Asian haze may be killing 500,000 By Jill Lawless in London, new.com.au 12 Aug 2002
A TWO-mile-thick blanket of pollution over South Asia, may be causing thepremature deaths of a half-million people in India each year, deadly flooding insome areas and drought in others, scientists have said.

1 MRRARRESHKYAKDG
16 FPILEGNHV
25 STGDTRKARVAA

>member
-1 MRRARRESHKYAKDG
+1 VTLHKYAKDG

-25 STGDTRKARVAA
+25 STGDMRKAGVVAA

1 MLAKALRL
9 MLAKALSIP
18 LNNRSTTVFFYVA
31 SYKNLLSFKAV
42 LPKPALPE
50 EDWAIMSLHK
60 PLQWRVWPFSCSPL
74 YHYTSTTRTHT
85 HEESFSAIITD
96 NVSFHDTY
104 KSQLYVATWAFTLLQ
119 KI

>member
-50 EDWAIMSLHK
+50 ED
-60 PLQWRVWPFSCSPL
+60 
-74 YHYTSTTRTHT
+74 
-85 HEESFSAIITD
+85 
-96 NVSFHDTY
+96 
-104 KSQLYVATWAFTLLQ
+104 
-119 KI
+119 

The biggest-ever scientific study of the phenomenon – the “Asian BrownCloud” – was sponsored by the UN. It found the grimy cocktail of ash, soot, acids and other damaging airborneparticles was as much the result of low-tech polluters like wood anddung-burning stoves, cooking fires and forest clearing as it was of dirtyindustries. “When you think about air pollution, many people think of industry andfossil fuels as the only causes,” report co-author Paul Crutzen, ascientist at the Max-Planck Institute for Chemistry in Mainz, Germany, told anews conference in London. “Biomass burning”, including forest fires and the burning ofvegetation to clear land or to warm the homes of poor people, was often ignored,he said. More than 200 scientists contributed to the study, overseen by the UNEnvironment Program in preparation for the World Summit on sustainableDevelopment opening on August 26 in Johannesburg, South Africa. They used data from ships, planes and satellites to study Asia’s haze from 1995to 2000. The report says respiratory illness appears to be increasing along with thepollution in densely populated South Asia, with one study suggesting 500,000premature deaths annually in India. The dense cloud of pollution also caused by auto emissions, factories andwaste incineration cuts the amount of sunlight reaching the ground and theoceans by 10 to 15 per cent, cooling the land and water while heating theatmosphere. That phenomenon appears to have altered the region’s monsoon rains increasing rainfall and flooding in Bangladesh, Nepal and northeastern India,while cutting back needed seasonal precipitation in Pakistan and northwesternIndia. Floods, drought, sunlight reduction and acid rain can all hurt agriculturalyields, and the report indicates the pollution may be cutting India’s winterrice harvest by as much as 10 per cent. Veerabhadran Ramanathan, of the Scripps Institution of Oceanography in La Jolla,California, one of the report’s authors, said the extent of the sunlight losswas “a major surprise”. Scientists have warned it is too early to draw definite conclusions about theimpact of the cloud, and of similar hazes over East Asia, South America andAfrica. “We need much more basic scientific data to be able to establish what arethe consequences for human health and the environment,” said Crutzen,co-winner of the 1995 Nobel chemistry prize for his work on the ozone layer. But the impact could be global since prevailing winds push pollution cloudshalfway round the world in just a week’s time. For many years, scientists believed only lighter greenhouse gases such ascarbon dioxide that is produced from burning fossil fuels such as gasoline andoil were global in reach and effect. They now say microscopic, suspended particles of pollutants genericallycalled aerosols by atmospheric scientists also travel the globe. It is unclear what the haze’s relationship is to global warming, which mostscientists believe is caused by the emission of greenhouse gases that trap theEarth’s heat. The pollution cloud appears to cool the area below by blockingsunlight. Klaus Toepfer, executive director of the UN Environment Program, said scientistsand policy-makers “should avoid making premature final assessments”,but should start trying to cut pollution by introducing more efficient heatingstoves in developing countries and turning to solar power and other cleansources of energy. The environmental group Friends of the Earth said “urgent action isdesperately needed to tackle the causes behind this huge toxic cloud”. “Actions must include phasing out fossil fuels and replacing them withclean, green, renewable energy, and tough laws to protect the world’sforests,” said the group’s climate co-ordinator, Kate Hampton. Ramanathan said the surprises found by the study would drive scientists to keepstudying human impact on the environment. “We’ve been looking at environmental issues for the last several decades,yet the Asian haze came as a major surprise to us,” he said. “We don’tknow how many more surprises we will find.”